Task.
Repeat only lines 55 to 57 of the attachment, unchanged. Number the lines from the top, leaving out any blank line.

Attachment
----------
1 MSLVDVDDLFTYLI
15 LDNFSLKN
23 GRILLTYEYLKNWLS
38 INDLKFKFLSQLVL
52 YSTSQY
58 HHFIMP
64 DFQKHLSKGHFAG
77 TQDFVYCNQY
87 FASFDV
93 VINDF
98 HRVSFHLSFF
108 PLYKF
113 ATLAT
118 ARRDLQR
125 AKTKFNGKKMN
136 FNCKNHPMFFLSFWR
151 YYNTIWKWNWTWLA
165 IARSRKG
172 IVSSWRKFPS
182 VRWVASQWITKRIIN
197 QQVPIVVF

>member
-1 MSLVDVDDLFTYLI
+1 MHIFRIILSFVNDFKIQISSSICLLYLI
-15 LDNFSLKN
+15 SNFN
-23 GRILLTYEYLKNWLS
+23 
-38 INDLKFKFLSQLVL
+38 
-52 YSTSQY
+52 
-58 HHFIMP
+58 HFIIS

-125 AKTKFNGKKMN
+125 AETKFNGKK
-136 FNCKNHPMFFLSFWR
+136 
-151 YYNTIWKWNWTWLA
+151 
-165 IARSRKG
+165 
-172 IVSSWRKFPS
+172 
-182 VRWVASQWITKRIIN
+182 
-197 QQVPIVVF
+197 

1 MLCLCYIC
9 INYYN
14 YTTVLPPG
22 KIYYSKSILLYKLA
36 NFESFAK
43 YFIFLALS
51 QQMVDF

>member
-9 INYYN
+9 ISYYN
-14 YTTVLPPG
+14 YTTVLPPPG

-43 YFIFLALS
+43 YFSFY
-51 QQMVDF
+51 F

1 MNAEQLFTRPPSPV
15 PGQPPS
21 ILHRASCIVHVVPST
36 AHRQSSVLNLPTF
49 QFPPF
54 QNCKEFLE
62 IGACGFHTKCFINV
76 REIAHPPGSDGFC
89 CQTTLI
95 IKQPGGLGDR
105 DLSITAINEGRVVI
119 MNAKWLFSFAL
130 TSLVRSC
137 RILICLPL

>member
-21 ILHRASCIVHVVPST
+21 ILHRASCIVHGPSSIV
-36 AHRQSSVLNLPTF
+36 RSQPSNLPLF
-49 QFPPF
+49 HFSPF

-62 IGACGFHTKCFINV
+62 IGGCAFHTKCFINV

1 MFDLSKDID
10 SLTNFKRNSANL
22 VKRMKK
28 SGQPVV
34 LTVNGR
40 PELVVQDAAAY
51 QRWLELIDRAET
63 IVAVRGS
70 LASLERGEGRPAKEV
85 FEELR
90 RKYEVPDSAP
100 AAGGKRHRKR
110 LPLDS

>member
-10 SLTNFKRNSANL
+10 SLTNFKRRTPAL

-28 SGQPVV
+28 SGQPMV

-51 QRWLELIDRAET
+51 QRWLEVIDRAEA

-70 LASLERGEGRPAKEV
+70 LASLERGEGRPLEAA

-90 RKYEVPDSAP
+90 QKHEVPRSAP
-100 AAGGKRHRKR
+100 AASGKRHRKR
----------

51 QQMVDF

>member
-9 INYYN